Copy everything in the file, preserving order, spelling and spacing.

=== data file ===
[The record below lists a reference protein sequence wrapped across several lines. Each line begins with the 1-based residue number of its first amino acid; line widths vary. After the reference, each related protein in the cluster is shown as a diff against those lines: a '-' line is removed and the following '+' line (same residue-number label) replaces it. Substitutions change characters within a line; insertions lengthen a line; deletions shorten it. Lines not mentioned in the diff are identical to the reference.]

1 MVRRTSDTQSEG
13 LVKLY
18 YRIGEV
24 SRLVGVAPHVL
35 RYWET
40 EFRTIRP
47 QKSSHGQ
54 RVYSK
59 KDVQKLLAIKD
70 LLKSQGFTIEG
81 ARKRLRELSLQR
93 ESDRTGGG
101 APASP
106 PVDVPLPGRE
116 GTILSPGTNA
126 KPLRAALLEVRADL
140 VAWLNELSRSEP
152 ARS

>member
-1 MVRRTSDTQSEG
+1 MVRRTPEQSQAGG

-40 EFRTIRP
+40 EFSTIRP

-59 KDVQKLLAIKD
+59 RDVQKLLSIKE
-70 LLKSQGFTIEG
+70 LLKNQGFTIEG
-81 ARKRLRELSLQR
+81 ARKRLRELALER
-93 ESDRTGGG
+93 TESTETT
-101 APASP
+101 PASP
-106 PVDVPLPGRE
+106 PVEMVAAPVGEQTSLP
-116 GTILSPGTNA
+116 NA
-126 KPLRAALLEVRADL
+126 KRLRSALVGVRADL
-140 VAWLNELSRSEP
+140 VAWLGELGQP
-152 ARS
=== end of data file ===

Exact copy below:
[The record below lists a reference protein sequence wrapped across several lines. Each line begins with the 1-based residue number of its first amino acid; line widths vary. After the reference, each related protein in the cluster is shown as a diff against those lines: a '-' line is removed and the following '+' line (same residue-number label) replaces it. Substitutions change characters within a line; insertions lengthen a line; deletions shorten it. Lines not mentioned in the diff are identical to the reference.]

1 MVRRTSDTQSEG
13 LVKLY
18 YRIGEV
24 SRLVGVAPHVL
35 RYWET
40 EFRTIRP
47 QKSSHGQ
54 RVYSK
59 KDVQKLLAIKD
70 LLKSQGFTIEG
81 ARKRLRELSLQR
93 ESDRTGGG
101 APASP
106 PVDVPLPGRE
116 GTILSPGTNA
126 KPLRAALLEVRADL
140 VAWLNELSRSEP
152 ARS

>member
-1 MVRRTSDTQSEG
+1 MVRRTPEQSQAGG

-40 EFRTIRP
+40 EFSTIRP

-59 KDVQKLLAIKD
+59 RDVQKLLSIKE
-70 LLKSQGFTIEG
+70 LLKNQGFTIEG
-81 ARKRLRELSLQR
+81 ARKRLRELALER
-93 ESDRTGGG
+93 TESTETT
-101 APASP
+101 PASP
-106 PVDVPLPGRE
+106 PVEMVAAPVGEQTSLP
-116 GTILSPGTNA
+116 NA
-126 KPLRAALLEVRADL
+126 KRLRSALVGVRADL
-140 VAWLNELSRSEP
+140 VAWLGELGQP
-152 ARS